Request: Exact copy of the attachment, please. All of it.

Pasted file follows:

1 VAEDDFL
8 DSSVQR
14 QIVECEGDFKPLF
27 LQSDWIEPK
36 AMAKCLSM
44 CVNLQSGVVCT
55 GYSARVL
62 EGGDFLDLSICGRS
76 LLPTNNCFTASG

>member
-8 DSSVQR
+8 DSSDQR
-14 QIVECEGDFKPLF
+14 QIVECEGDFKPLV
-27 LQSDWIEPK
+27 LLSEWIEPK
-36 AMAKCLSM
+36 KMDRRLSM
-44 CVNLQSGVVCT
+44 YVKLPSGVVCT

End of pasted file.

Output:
1 VAEDDFL
8 DSSVQR
14 QIVECEGDFKPLF
27 LQSDWIEPK
36 AMAKCLSM
44 CVNLQSGVVCT
55 GYSARVL
62 EGGDFLDLSICGRS
76 LLPTNNCFTASG

>member
-8 DSSVQR
+8 DSSDQR
-14 QIVECEGDFKPLF
+14 QIVECEGDFKPLV
-27 LQSDWIEPK
+27 LLSEWIEPK
-36 AMAKCLSM
+36 KMDRRLSM
-44 CVNLQSGVVCT
+44 YVKLPSGVVCT